“But there was no backstage, no facilities whatsoever, apart from a few marquee tents. If you wanted to sleep, you lay on the floor.
“Today, every music festival has food concessions selling burgers, pizza or Japanese noodles. Once the champagne and strawberries ran out, that was it. There was no food at all.”
But Wavy Gravy, a hippie who led the festival’s Please Force – a team who catered for the whims of the 32 acts appearing – came to the rescue.
“Wavy went around the tents with a notepad taking everybody’s breakfast order,” said Mike.
“People were choosing eggs-over-easy, bacon, sausages, hash browns and toast.
“What we didn’t realise was that he’d bought a job lot of granola… oats and nuts. So that’s all we had to eat. But we were glad to get it because we were starving. If you didn’t eat granola, you went hungry.”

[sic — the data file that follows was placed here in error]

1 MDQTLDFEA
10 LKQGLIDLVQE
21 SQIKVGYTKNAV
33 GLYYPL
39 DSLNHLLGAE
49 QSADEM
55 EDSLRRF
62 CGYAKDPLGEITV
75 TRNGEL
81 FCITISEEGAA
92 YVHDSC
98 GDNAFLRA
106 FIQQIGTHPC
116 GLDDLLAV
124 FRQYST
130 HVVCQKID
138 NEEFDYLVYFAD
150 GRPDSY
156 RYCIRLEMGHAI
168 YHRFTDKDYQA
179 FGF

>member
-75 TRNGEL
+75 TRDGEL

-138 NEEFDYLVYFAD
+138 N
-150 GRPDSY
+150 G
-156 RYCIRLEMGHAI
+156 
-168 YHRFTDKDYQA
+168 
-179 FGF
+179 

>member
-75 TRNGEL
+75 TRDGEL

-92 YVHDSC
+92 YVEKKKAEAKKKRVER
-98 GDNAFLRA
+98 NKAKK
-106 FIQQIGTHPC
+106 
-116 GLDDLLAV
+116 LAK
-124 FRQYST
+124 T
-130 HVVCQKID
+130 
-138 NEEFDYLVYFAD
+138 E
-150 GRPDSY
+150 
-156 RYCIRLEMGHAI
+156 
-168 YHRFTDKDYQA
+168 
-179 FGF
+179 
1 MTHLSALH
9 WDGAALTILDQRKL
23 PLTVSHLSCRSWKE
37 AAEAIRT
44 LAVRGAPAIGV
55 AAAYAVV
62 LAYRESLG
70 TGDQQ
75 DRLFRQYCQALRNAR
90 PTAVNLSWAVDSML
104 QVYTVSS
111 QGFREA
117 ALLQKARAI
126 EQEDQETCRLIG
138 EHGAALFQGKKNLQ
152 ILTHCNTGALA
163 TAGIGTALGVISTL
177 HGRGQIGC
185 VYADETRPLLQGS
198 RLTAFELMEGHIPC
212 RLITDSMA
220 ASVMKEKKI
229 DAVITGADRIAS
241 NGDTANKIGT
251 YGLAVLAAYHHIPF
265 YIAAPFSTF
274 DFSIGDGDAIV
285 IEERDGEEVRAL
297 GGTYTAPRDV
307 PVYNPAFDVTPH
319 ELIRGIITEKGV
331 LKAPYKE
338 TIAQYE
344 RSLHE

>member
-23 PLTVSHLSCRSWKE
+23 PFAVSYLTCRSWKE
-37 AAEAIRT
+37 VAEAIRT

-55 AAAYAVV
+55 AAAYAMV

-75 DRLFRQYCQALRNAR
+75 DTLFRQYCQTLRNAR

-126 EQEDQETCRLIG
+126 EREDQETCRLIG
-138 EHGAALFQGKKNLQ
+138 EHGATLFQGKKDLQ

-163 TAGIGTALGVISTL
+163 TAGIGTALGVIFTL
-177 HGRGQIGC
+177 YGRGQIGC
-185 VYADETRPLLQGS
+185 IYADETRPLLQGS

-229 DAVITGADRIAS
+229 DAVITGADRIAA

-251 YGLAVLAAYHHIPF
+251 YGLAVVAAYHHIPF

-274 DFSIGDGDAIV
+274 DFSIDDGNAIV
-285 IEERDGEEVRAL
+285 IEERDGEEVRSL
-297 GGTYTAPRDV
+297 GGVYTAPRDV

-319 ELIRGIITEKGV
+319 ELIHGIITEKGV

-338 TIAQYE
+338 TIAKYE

Prior to the event, the String Band had enjoyed considerable success on both sides of the Atlantic with the hit albums, The 5000 Spirits Or The Layers Of The Onion (1967) and The Hangman’s Beautiful Daughter (1968).
The group sold out gigs at The Royal Festival Hall and Royal Albert Hall in London. They were championed by DJ John Peel, and cited as an early influence by David Bowie. They also appeared at the prestigious Carnegie Hall in New York, and in 1967 took part in the Newport Folk Festival alongside Leonard Cohen, Joni Mitchell, Tom Paxton and Joan Baez.
At Woodstock, the String Band were meant to play on the opening day, which had a more acoustic line-up. But when they were due to go on stage there was a heavy downpour and they refused to perform.
“The roof of the stage had a pole with a tarpaulin pulled over it covering just a tiny area, so there was no shelter from the rain,” revealed Mike. “We had a full electric set up, so thought it too dangerous to play in such wet conditions.
“We feared we’d all be electrocuted when we touched our instruments.”
Their place was taken by singer Melanie, and their appearance was rescheduled for the following day.